I'm Here To Pump…You…Up…

DumbellWhen I think of steroids, Hans and Franz comes to mind first. Then a guy that I knew in school who took steroids to make himself supposedly look like a better bodybuilder, but only made him look like a complete jerk. Then the whole discussion of steroids and diabetes…

And then I’m dizzy.

I’ve always been a “no way am I going to take steroids!” because I don’t want to deal with the “just how much insulin will I have to take to keep my blood sugars within a normal range” factor. I even refused steroids after the birth of my daughter because I wanted to bask in the glow of her rather than my insulin pump light. But I changed my mind last week. Here’s why:

My shoulder still hurts. Stupid frozen shoulder. Adhesive capsulitis. Whatever you want to call it. The manual manipulation under anesthesia and physical therapy worked for a while, but it’s back to being a constant ache and still wakes me up at night. A visit to a new PCP after moving to get non-narcotic (but still heavy) pain meds refilled was a bust (in more ways than one, but that’s another tale for another day), so I schlepped it over to a new orthopedist for a consult and advice.

He was sympathetic after examining me, even wincing a little himself when he cranked my arm a little too far and I yelped like a bichon frisé (That’s the epitome of yappy dog to me, so I apologize if you have one. They’re cute and adorable…and yappy.).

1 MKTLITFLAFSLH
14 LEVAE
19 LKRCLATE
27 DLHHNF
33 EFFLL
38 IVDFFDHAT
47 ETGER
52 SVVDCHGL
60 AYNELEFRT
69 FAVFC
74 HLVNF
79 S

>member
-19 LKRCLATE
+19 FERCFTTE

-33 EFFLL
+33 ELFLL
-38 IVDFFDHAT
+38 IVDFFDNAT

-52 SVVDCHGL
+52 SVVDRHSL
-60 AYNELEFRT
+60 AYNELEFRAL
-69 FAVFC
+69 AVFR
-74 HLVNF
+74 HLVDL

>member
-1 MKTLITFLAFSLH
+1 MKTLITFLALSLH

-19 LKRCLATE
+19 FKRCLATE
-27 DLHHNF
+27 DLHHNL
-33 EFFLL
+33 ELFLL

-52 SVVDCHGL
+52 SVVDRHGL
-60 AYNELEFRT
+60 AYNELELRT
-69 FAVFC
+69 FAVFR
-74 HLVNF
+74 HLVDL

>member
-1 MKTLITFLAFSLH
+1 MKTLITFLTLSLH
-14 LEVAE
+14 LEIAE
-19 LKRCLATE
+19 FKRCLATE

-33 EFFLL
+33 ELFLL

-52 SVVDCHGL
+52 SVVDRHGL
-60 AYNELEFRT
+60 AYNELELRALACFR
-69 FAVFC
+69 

“Wow, I can’t believe you’ve been living like this,” he comments. (Super D-Girl, that’s me. The D obviously stands for dumb.)

“Yeah, well, I’ve been rationing out Tramadol at night to keep it from getting too bad, but I’m figuring that I’ll need physical therapy again.” I roll my eyes, because while I liked my last physical therapist, it’s a huge time suck going to PT. (Please don’t start the lecture on what’s important and taking the time to do this. I’ve already had that from at least three people…)

“Look, let me ask you a question. How controlled is your diabetes?”

I glance slyly around to see if I’m on camera. Will I win something with the right answer?

“It’s controlled, which is a subjective term.  Why?”

“I could give you a cortisone injection into your shoulder which will help with the pain and the inflammation. It won’t help with your blood sugars. You’ll need to do physical therapy and we’ll reassess in six weeks. If it doesn’t work, then it’s surgery and this time, I’ll go in and remove scar tissue.”

I sigh. I didn’t want to do the steroid thing, but my back (or my shoulder) is up against the wall. I want to be able to do things with my kid and not feel like a ninety-year-old woman (looking fine for ninety, but…). I don’t want surgery, especially arthroscopic.

I nod.

The nurse plunks me down facing my daughter, who is up until this point, enthralled with the iPad. (Any port in a storm, right?) The doc steadies me, a numbing spray hits my skin and then…

“Ohhhh…..myyyyy….goooddnnnesss…..that……HURTS.” I clench my teeth and think of England. The Kid looks up at me and quips:

“Deep breath, Mommy.”

The tension is broken. I smile and while the needle hurts like a son of a bitch, I’m reminded that I have a smart toddler. I had forgotten to breathe.

Over the next twenty-four hours, my CGM and pump tag team my blood sugars. I am a little higher than what I want to be, but still under 200.  Gosh, I say to myself. This isn’t so bad.